- Seek out the latest certifications: If universities are planning to or have already implemented network-connected devices, it is important to make sure power management systems have the appropriate cybersecurity safeguards to match. This most commonly includes cybersecurity certifications from global standards organizations like Underwriters Laboratories (UL) and the International Electrotechnical Commission (IEC). For example, there are UPS network management cards available with UL 2900-1 and ISA/IEC 62443 certifications that have built-in cybersecurity capabilities and features. This provides IT teams with strong encryption, certificate authority (CA) and public key infrastructure (PKI) signed certificates, along with configurable password policies.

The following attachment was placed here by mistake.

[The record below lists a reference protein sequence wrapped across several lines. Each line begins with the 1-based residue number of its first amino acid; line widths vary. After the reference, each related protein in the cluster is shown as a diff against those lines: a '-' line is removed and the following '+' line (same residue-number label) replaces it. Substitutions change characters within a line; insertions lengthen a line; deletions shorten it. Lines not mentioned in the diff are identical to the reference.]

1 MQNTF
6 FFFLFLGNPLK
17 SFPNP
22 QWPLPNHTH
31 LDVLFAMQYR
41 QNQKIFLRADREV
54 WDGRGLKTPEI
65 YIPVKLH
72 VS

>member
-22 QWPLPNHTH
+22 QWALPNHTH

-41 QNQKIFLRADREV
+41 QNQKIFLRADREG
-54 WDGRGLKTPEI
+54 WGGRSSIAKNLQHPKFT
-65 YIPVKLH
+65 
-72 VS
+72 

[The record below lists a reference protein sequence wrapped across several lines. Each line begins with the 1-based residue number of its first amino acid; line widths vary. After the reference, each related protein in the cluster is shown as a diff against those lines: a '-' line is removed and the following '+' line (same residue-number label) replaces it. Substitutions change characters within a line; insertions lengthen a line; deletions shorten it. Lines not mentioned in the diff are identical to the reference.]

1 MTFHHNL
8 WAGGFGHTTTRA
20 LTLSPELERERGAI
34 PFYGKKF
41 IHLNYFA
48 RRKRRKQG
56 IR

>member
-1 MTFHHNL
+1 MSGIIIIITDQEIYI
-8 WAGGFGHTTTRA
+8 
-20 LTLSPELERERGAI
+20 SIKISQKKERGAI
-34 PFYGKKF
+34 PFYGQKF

- Remember the software layer: A sound cybersecurity strategy involves not only properly securing devices, but deploying a software layerto manage those devices. Prior to making any firmware updates, IT staff can secure their power equipment by deploying power management software and working with their technology provider to ensure everything is up-to-date. Power management software also offers the added capability of providing a graceful shutdown in the event of a prolonged power outage, helping save work in progress and prevent data loss.
- Take your security solutions to the next level: In addition to protecting against ransomware attacks, organizations may also wish to deploy an “air gapped computer” which is a security measure designed to ensure a computer network is physically isolated from unsecured networks. For universities, this could include internet and local area networks, with the goal of keeping hackers’ hands off sensitive information so IT teams can focus on improving their capabilities for future students.
- Don’t forget physical security: While many of these considerations focus on digital security, physical security continues to remain key in rounding out university’s defense strategy. This could be as simple as putting smart security locks on IT racks so that only authorized personnel have access to these components.